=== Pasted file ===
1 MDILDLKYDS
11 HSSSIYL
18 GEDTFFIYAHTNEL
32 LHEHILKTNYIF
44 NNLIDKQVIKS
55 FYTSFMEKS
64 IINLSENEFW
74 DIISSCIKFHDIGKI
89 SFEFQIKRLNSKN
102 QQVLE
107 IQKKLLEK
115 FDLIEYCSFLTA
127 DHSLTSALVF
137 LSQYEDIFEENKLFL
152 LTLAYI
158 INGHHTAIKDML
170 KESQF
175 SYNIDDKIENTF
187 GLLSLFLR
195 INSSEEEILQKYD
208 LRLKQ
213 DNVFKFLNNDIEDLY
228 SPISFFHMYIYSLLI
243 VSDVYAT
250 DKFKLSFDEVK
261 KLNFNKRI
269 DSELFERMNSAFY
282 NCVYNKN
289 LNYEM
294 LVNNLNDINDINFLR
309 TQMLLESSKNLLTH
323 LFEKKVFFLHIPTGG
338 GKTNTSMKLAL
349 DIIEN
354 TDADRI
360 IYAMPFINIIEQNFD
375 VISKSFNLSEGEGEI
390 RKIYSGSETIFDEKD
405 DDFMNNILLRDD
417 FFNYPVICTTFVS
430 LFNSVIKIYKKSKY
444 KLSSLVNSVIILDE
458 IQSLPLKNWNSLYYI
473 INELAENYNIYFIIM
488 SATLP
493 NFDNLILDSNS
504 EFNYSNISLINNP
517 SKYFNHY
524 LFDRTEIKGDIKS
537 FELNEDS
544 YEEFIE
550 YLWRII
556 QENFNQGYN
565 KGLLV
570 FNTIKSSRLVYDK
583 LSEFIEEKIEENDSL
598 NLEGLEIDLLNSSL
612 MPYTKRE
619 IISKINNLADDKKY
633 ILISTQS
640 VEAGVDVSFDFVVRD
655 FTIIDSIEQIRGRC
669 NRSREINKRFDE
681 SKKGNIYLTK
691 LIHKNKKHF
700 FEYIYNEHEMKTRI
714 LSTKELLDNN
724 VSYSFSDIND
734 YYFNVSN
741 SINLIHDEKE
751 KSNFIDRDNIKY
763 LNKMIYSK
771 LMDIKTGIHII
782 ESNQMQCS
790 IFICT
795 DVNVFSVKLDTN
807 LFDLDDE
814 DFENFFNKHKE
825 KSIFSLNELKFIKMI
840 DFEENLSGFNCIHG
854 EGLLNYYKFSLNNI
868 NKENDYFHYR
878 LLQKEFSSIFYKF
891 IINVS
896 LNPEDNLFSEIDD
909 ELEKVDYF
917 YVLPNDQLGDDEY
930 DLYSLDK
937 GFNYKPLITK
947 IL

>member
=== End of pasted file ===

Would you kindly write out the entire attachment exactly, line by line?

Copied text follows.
1 MDILDLKYDS
11 HSSSIYL
18 GEDTFFIYAHTNEL
32 LHEHILKTNYIF
44 NNLIDKQVIKS
55 FYTSFMEKS
64 IINLSENEFW
74 DIISSCIKFHDIGKI
89 SFEFQIKRLNSKN
102 QQVLE
107 IQKKLLEK
115 FDLIEYCSFLTA
127 DHSLTSALVF
137 LSQYEDIFEENKLFL
152 LTLAYI
158 INGHHTAIKDML
170 KESQF
175 SYNIDDKIENTF
187 GLLSLFLR
195 INSSEEEILQKYD
208 LRLKQ
213 DNVFKFLNNDIEDLY
228 SPISFFHMYIYSLLI
243 VSDVYAT
250 DKFKLSFDEVK
261 KLNFNKRI
269 DSELFERMNSAFY
282 NCVYNKN
289 LNYEM
294 LVNNLNDINDINFLR
309 TQMLLESSKNLLTH
323 LFEKKVFFLHIPTGG
338 GKTNTSMKLAL
349 DIIEN
354 TDADRI
360 IYAMPFINIIEQNFD
375 VISKSFNLSEGEGEI
390 RKIYSGSETIFDEKD
405 DDFMNNILLRDD
417 FFNYPVICTTFVS
430 LFNSVIKIYKKSKY
444 KLSSLVNSVIILDE
458 IQSLPLKNWNSLYYI
473 INELAENYNIYFIIM
488 SATLP
493 NFDNLILDSNS
504 EFNYSNISLINNP
517 SKYFNHY
524 LFDRTEIKGDIKS
537 FELNEDS
544 YEEFIE
550 YLWRII
556 QENFNQGYN
565 KGLLV
570 FNTIKSSRLVYDK
583 LSEFIEEKIEENDSL
598 NLEGLEIDLLNSSL
612 MPYTKRE
619 IISKINNLADDKKY
633 ILISTQS
640 VEAGVDVSFDFVVRD
655 FTIIDSIEQIRGRC
669 NRSREINKRFDE
681 SKKGNIYLTK
691 LIHKNKKHF
700 FEYIYNEHEMKTRI
714 LSTKELLDNN
724 VSYSFSDIND
734 YYFNVSN
741 SINLIHDEKE
751 KSNFIDRDNIKY
763 LNKMIYSK
771 LMDIKTGIHII
782 ESNQMQCS
790 IFICT
795 DVNVFSVKLDTN
807 LFDLDDE
814 DFENFFNKHKE
825 KSIFSLNELKFIKMI
840 DFEENLSGFNCIHG
854 EGLLNYYKFSLNNI
868 NKENDYFHYR
878 LLQKEFSSIFYKF
891 IINVS
896 LNPEDNLFSEIDD
909 ELEKVDYF
917 YVLPNDQLGDDEY
930 DLYSLDK
937 GFNYKPLITK
947 IL

>member